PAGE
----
- Prize will be distributed by snail mail within 30 days of announcing the winner.
- The Nebraska Cultural Endowment reserves the right to adjust the contest rules at any time.
- All federal, state, and local taxes associated with the receipt or use of any prize is solely the responsibility of the winner.
I was about seven years old when the teacher at my one-room school suggested that I read Little House on the Prairie by Laura Ingalls Wilder. It seemed really daunting at first, but soon I was totally engrossed in the story of Pa, Ma, Mary, Laura, and Baby Carrie starting a life in a place not that far from where I called home. I made a little nook for myself on the floor of the walk-in closet in the bedroom my little sister and I shared and missed many different calls for supper that first evening!
From that point on, the social studies became a passion! With the encouragement of my parents, besides finishing the “Little House” series, I was constantly reading books covering a variety of topics from the Civil War and settlement on the Great Plains to World War II and the Titanic. During the first Gulf War (at the age of 10), I found myself poring over maps of the Middle East and trying to learn everything I could about the region that was being shown on TV every evening. As I got involved in a range of activities at my small high school including sports, music, and drama, my favorite novels in English class still had a common historical theme, and for quiz bowl I memorized just about every fact about the Presidents that could be handled. It certainly was not a surprise when I decided early on that I wanted to be a social studies teacher; as much as I loved the subject, I also felt driven to inspire others to see how important the social studies are.
Thankfully, I have always had an opportunity professionally to utilize that love of the social studies and encourage others in learning about those topics whether it was on Capitol Hill, in my classrooms in Indiana and Nebraska, or now through Chautauqua, Capitol Forum, and the grant programs that we fund. Especially fitting is the opportunity I have now to help communities engage with history and the humanities through our current Chautauqua theme, Free Land? 1862 and the Shaping of Modern America, where the public encounters important historical figures from the late 19th and early 20th centuries, including the lady whose words started it all for me, Laura Ingalls Wilder.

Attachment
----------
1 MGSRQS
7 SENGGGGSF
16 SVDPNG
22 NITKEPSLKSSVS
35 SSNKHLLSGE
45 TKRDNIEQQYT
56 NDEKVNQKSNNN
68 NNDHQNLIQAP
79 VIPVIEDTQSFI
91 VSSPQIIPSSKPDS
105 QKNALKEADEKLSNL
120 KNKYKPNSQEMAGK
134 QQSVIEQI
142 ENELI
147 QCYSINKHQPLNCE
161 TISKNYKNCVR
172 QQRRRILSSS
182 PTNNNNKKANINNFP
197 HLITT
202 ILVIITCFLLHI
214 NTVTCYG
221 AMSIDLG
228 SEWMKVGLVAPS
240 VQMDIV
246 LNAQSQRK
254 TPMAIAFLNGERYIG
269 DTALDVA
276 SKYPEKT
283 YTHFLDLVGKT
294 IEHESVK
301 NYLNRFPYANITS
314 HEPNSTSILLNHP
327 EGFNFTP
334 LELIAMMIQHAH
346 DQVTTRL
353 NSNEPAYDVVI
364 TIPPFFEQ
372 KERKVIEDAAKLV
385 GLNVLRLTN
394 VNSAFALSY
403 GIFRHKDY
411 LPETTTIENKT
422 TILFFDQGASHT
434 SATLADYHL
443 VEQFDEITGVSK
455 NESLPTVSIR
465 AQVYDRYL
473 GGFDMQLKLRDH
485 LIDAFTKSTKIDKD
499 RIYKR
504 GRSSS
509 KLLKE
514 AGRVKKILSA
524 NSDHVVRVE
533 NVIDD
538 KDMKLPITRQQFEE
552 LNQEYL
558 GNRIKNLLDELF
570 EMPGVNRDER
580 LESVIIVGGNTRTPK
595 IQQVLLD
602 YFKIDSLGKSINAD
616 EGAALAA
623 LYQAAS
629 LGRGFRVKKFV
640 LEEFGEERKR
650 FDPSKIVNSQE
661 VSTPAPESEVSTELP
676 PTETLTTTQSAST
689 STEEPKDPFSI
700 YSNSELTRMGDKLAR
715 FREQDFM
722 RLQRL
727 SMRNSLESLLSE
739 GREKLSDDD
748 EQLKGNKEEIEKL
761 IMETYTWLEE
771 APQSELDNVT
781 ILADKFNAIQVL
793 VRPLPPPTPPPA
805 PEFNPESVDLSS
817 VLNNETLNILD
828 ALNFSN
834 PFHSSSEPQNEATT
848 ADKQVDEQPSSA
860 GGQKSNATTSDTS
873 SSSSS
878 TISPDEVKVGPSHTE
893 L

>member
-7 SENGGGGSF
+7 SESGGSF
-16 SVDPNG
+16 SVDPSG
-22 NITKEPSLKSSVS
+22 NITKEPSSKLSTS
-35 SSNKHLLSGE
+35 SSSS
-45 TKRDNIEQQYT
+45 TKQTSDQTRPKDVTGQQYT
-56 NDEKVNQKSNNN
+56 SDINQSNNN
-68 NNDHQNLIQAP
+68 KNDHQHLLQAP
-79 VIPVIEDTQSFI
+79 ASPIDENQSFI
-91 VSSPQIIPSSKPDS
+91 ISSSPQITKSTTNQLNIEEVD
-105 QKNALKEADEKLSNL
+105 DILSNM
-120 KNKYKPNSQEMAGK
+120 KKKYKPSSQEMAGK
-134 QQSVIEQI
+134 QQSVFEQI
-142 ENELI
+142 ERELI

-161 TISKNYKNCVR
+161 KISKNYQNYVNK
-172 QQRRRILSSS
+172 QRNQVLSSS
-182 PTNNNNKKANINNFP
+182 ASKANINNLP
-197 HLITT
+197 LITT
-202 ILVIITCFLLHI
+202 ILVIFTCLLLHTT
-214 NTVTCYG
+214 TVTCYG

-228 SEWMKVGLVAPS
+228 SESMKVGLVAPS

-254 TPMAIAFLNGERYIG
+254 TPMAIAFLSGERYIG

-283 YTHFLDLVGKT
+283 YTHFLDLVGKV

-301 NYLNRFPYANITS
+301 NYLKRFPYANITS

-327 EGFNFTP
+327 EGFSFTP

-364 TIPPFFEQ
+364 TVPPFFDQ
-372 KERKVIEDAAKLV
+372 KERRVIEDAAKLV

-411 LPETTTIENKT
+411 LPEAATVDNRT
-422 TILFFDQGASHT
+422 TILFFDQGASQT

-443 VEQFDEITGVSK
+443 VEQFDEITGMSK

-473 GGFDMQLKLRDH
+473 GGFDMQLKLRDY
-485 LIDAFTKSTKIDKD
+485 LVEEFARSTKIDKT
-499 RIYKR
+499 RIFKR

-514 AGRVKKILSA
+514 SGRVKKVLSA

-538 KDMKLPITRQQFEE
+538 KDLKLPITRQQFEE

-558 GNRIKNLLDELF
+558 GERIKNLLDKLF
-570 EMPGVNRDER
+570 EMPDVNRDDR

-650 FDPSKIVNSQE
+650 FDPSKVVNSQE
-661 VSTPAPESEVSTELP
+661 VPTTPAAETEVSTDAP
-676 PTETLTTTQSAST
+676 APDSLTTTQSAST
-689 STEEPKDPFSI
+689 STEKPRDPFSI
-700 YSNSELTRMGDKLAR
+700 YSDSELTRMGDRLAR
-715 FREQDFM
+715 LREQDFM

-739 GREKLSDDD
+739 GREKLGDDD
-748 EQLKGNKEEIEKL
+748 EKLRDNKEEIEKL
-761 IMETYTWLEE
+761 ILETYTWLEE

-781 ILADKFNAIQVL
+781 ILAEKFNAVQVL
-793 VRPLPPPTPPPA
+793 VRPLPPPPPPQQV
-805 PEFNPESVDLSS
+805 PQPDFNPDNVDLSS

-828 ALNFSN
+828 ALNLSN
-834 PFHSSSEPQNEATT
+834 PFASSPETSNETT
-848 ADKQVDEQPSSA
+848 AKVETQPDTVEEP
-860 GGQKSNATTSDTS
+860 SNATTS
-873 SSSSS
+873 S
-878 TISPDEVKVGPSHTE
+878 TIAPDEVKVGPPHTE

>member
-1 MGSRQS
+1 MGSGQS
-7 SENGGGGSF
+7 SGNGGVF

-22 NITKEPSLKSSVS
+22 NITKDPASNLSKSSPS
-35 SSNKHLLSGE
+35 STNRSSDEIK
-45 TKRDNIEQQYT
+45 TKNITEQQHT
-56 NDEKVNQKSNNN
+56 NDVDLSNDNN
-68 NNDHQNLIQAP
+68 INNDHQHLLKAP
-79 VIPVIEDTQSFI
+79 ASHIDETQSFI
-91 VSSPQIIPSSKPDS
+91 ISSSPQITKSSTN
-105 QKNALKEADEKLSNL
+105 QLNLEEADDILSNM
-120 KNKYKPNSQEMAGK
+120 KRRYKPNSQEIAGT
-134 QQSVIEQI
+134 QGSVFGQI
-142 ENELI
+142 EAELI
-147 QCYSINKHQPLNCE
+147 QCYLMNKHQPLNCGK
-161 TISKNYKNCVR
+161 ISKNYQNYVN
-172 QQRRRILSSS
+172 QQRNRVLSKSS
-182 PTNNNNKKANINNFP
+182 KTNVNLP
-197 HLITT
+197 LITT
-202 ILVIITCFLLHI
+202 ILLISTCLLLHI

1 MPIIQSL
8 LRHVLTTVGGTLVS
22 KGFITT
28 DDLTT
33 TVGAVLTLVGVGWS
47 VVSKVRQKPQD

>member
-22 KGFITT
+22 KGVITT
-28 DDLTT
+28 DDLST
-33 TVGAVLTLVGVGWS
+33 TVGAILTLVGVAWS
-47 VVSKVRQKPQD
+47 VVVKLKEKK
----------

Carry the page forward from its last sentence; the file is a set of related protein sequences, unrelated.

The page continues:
Kristi Hayek has been a Program Officer at Humanities Nebraska since October 2009. As part of her duties at HN she serves as the coordinator for both the Chautauqua and Capitol Forum on America’s Future programs along with handling a portion of the grants HN awards.
She is a fifth-generation Nebraskan and grew up on a farm near Friend. A graduate of Concordia University in Seward with a degree in education and an emphasis in secondary level social sciences, Kristi has served as a deputy legislative assistant in Senator Ben Nelson’s Washington, D.C. office, a social studies teacher at Concordia Lutheran H.S. in Fort Wayne, Indiana, and an instructor in American Government at Concordia University. When not involved in the humanities, she enjoys watching and playing sports, music, traveling, and spending time with family and friends.